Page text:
Sunshine and Effigies

Many of you have expressed your concerns about how I’ve been able to handle THE RUSSIAN WINTER. While the cold is certainly no joke, the mythical proportions the winter here seems to take on in the foreign mind (mine included) is a bit amusing. Are there places in Russia where temperatures drop to ungodly -50C, snow piles higher than an elephant’s eye, and the sun itself seems to go into prolonged hibernation? You betcha. Is Vladivostok one of them? Nope!

Situated on a little peninsula jutting out into the Pacific, Vladivostok soaks up all the brilliant summer sunlight in the winter months while the ocean freezes over and somehow thus keeps the grays at bay. It’s only after the temperatures really pick up in June and July that the cloud cover, fog, and general darkness come. (And hopefully, I’ll be back on a California beach before that happens!) So while the season’s temperatures are nothing to scoff at and the occasional winds are enough to inspire quite legitimate awe and fear, my “Russian winter” has also been drenched in an uncanny amount of golden sunshine and clear blue sky.

Today—another of those golden blue days—about a hundred foreign students and teachers gathered in FENU’s Russian School celebrate the Russian religious/folk holiday of Maslenitsa. The week-long festival commemorates both the beginning of Orthodox Lent and the pagan celebration of the sun and winter’s end. A colorful troupe of folk musicians danced and sang sheepish students from China, Japan, and Korea around the central foyer and out on the street for everyone’s favorite past time: burning effigies! All of this much to the bemusement of every local television station crew in Vladivostok—every one of which came out to report on the day’s “breaking news.” (I even got to make my television debut with some deeply insightful commentary comparing the properties of Russian and American pancakes…)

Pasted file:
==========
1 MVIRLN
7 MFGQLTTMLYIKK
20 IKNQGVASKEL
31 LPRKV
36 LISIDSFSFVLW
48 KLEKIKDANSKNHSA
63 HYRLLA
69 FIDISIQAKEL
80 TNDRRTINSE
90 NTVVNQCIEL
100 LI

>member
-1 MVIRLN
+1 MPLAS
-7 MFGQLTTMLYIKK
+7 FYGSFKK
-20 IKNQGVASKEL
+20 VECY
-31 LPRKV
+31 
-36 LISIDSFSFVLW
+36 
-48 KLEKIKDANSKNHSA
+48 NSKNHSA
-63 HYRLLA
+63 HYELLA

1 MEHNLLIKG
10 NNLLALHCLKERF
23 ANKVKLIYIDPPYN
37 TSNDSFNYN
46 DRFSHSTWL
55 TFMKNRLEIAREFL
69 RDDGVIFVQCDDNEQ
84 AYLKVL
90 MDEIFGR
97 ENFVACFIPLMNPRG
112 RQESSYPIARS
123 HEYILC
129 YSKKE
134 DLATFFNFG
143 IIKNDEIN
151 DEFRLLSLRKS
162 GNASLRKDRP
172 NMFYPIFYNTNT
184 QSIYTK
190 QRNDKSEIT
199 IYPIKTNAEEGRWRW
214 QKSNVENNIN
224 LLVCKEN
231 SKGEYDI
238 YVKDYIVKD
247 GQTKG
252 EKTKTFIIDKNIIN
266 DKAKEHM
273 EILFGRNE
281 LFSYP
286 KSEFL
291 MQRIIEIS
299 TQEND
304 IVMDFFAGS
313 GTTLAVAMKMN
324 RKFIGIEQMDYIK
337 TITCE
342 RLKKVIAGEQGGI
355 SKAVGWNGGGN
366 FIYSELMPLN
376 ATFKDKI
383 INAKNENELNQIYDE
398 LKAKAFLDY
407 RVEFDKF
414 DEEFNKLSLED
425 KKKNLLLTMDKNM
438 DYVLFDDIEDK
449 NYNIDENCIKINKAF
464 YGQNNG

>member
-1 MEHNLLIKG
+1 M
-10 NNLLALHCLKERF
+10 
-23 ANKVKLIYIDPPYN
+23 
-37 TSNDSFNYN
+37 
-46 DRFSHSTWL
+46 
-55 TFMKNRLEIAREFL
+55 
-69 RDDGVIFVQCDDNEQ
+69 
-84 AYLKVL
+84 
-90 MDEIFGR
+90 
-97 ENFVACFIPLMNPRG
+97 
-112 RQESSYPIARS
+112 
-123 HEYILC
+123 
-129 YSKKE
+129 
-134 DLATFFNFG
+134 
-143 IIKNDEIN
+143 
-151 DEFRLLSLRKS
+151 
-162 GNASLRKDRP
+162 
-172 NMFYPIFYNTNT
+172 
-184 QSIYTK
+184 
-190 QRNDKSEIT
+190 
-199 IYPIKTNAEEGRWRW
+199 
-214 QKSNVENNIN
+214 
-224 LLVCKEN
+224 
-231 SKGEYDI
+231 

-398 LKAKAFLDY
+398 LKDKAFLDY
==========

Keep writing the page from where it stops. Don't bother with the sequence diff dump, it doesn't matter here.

As the flames devoured Lady Maslenitsa (the colorful dummy representative of Winter who had been propped up in the hallway all week), we happily devoured the traditional sun-like blini (golden crepe-like pancakes) to welcome the spring and warm our tummies.

Considering how generous Lady Maslenitsa had been with the sunshine here the past few months, I can’t help but think the whole affair a bit unjust. But mm, those blini sure were good…


Kris McCracken said...

But do you like Vladivostok?

I'm thinking of it as a holiday destination, and am enjoying your posts. Thank you for sharing!

suok3 said...

Well I live in Vladivostok. I can say to you the winter months are very cold, gray,ee unfriendly. Living here is not easy, with high rents,food not cheap, makes life hard. Because good money is also hard to make. So i DO CHAT-ROOM because it helps my income each month. But it doesn't m,ake the winter any warmer !!
My name is Oliya Nam ( I am also of Korean origin)